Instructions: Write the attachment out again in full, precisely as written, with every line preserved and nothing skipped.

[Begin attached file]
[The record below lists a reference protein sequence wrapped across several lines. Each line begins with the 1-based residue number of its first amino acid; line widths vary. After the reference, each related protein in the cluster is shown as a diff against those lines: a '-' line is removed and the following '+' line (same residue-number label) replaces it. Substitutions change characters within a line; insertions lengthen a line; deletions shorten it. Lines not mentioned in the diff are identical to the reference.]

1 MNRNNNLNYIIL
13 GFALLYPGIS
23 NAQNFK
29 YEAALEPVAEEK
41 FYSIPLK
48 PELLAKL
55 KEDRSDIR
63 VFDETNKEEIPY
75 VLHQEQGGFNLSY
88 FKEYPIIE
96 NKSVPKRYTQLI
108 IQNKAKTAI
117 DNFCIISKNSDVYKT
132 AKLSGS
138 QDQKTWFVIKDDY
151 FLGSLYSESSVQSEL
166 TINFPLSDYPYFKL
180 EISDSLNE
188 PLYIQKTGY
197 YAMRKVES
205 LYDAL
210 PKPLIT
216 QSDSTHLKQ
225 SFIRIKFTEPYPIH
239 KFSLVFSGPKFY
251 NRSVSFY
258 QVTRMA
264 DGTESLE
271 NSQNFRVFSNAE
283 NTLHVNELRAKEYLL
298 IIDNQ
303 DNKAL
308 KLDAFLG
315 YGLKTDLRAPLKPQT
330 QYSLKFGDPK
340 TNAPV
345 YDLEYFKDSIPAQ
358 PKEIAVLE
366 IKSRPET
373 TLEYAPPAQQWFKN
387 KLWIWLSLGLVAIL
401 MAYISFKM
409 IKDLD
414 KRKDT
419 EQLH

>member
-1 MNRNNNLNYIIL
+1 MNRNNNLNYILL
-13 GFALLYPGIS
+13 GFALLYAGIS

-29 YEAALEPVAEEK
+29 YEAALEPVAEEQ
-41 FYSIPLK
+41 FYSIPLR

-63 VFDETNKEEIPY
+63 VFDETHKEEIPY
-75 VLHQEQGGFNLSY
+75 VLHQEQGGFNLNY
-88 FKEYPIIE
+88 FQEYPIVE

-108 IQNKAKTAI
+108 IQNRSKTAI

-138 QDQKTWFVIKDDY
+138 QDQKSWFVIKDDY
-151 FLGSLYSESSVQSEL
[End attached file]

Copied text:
[The record below lists a reference protein sequence wrapped across several lines. Each line begins with the 1-based residue number of its first amino acid; line widths vary. After the reference, each related protein in the cluster is shown as a diff against those lines: a '-' line is removed and the following '+' line (same residue-number label) replaces it. Substitutions change characters within a line; insertions lengthen a line; deletions shorten it. Lines not mentioned in the diff are identical to the reference.]

1 MNRNNNLNYIIL
13 GFALLYPGIS
23 NAQNFK
29 YEAALEPVAEEK
41 FYSIPLK
48 PELLAKL
55 KEDRSDIR
63 VFDETNKEEIPY
75 VLHQEQGGFNLSY
88 FKEYPIIE
96 NKSVPKRYTQLI
108 IQNKAKTAI
117 DNFCIISKNSDVYKT
132 AKLSGS
138 QDQKTWFVIKDDY
151 FLGSLYSESSVQSEL
166 TINFPLSDYPYFKL
180 EISDSLNE
188 PLYIQKTGY
197 YAMRKVES
205 LYDAL
210 PKPLIT
216 QSDSTHLKQ
225 SFIRIKFTEPYPIH
239 KFSLVFSGPKFY
251 NRSVSFY
258 QVTRMA
264 DGTESLE
271 NSQNFRVFSNAE
283 NTLHVNELRAKEYLL
298 IIDNQ
303 DNKAL
308 KLDAFLG
315 YGLKTDLRAPLKPQT
330 QYSLKFGDPK
340 TNAPV
345 YDLEYFKDSIPAQ
358 PKEIAVLE
366 IKSRPET
373 TLEYAPPAQQWFKN
387 KLWIWLSLGLVAIL
401 MAYISFKM
409 IKDLD
414 KRKDT
419 EQLH

>member
-1 MNRNNNLNYIIL
+1 MNRNNNLNYILL
-13 GFALLYPGIS
+13 GFALLYAGIS

-29 YEAALEPVAEEK
+29 YEAALEPVAEEQ
-41 FYSIPLK
+41 FYSIPLR

-63 VFDETNKEEIPY
+63 VFDETHKEEIPY
-75 VLHQEQGGFNLSY
+75 VLHQEQGGFNLNY
-88 FKEYPIIE
+88 FQEYPIVE

-108 IQNKAKTAI
+108 IQNRSKTAI

-138 QDQKTWFVIKDDY
+138 QDQKSWFVIKDDY
-151 FLGSLYSESSVQSEL